Hard Times

Page 47

But, to see it, he must have overleaped at a bound the artificial barriers he had for many years been erecting, between himself and all those subtle essences of humanity which will elude the utmost cunning of algebra until the last trumpet ever to be sounded shall blow even algebra to wreck. The barriers were too many and too high for such a leap. With his unbending, utilitarian, matter-of-fact face, he hardened her again; and the moment shot away into the plumbless depths of the past, to mingle with all the lost opportunities that are drowned there.

Removing her eyes from him, she sat so long looking silently towards the town, that he said, at length: 'Are you consulting the chimneys of the Coketown works, Louisa?'

'There seems to be nothing there but languid and monotonous smoke. Yet when the night comes, Fire bursts out, father!' she answered, turning quickly.

'Of course I know that, Louisa. I do not see the application of the remark.' To do him justice he did not, at all.

She passed it away with a slight motion of her hand, and concentrating her attention upon him again, said, 'Father, I have often thought that life is very short.' - This was so distinctly one of his subjects that he interposed.

'It is short, no doubt, my dear. Still, the average duration of human life is proved to have increased of late years. The calculations of various life assurance and annuity offices, among other figures which cannot go wrong, have established the fact.'

'I speak of my own life, father.'

'O indeed? Still,' said Mr. Gradgrind, 'I need not point out to you, Louisa, that it is governed by the laws which govern lives in the aggregate.'

'While it lasts, I would wish to do the little I can, and the little I am fit for. What does it matter?'

Mr. Gradgrind seemed rather at a loss to understand the last four words; replying, 'How, matter? What matter, my dear?'

'Mr. Bounderby,' she went on in a steady, straight way, without regarding this, 'asks me to marry him. The question I have to ask myself is, shall I marry him? That is so, father, is it not? You have told me so, father. Have you not?'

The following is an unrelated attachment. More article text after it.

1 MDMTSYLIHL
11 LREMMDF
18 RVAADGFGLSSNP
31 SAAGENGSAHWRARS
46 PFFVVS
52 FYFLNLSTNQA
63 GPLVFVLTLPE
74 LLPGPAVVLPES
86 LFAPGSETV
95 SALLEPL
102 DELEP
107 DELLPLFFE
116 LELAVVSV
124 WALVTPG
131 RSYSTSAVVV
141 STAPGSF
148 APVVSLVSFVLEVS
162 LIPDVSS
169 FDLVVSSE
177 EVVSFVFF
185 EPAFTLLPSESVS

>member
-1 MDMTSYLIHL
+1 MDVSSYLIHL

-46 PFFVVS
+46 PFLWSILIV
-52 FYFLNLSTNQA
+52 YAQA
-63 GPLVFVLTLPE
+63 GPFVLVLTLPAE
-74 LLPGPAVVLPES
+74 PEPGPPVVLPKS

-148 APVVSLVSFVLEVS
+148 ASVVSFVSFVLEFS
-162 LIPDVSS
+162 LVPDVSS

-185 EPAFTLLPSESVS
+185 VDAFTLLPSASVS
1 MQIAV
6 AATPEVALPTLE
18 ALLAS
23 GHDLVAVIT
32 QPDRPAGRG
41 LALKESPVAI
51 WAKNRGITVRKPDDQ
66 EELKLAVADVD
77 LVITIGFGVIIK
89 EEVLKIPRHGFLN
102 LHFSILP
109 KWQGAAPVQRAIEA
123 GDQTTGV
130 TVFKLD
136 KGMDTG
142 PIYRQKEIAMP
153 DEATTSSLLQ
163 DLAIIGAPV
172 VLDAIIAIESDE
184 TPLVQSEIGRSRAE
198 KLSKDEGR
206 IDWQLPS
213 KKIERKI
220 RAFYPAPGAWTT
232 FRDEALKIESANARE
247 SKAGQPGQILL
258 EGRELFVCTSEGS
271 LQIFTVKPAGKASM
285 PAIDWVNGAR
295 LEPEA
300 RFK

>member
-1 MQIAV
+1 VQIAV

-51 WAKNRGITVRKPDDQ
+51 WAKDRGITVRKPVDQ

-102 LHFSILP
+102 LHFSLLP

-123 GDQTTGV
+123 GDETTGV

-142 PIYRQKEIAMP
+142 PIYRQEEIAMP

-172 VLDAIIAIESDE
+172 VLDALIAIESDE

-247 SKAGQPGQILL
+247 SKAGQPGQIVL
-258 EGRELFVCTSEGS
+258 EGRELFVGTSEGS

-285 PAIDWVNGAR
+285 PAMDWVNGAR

'Certainly, my dear.'

'Let it be so. Since Mr. Bounderby likes to take me thus, I am satisfied to accept his proposal. Tell him, father, as soon as you please, that this was my answer. Repeat it, word for word, if you can, because I should wish him to know what I said.'

'It is quite right, my dear,' retorted her father approvingly, 'to be exact. I will observe your very proper request. Have you any wish in reference to the period of your marriage, my child?'

'None, father. What does it matter!'

Mr. Gradgrind had drawn his chair a little nearer to her, and taken her hand. But, her repetition of these words seemed to strike with some little discord on his ear. He paused to look at her, and, still holding her hand, said:

'Louisa, I have not considered it essential to ask you one question, because the possibility implied in it appeared to me to be too remote. But perhaps I ought to do so. You have never entertained in secret any other proposal?'

'Father,' she returned, almost scornfully, 'what other proposal can have been made to me? Whom have I seen? Where have I been? What are my heart's experiences?'

'My dear Louisa,' returned Mr. Gradgrind, reassured and satisfied. 'You correct me justly. I merely wished to discharge my duty.'

'What do I know, father,' said Louisa in her quiet manner, 'of tastes and fancies; of aspirations and affections; of all that part of my nature in which such light things might have been nourished? What escape have I had from problems that could be demonstrated, and realities that could be grasped?' As she said it, she unconsciously closed her hand, as if upon a solid object, and slowly opened it as though she were releasing dust or ash.

'My dear,' assented her eminently practical parent, 'quite true, quite true.'

'Why, father,' she pursued, 'what a strange question to ask me! The baby-preference that even I have heard of as common among children, has never had its innocent resting-place in my breast. You have been so careful of me, that I never had a child's heart. You have trained me so well, that I never dreamed a child's dream. You have dealt so wisely with me, father, from my cradle to this hour, that I never had a child's belief or a child's fear.'

Mr.

Charles Dickens
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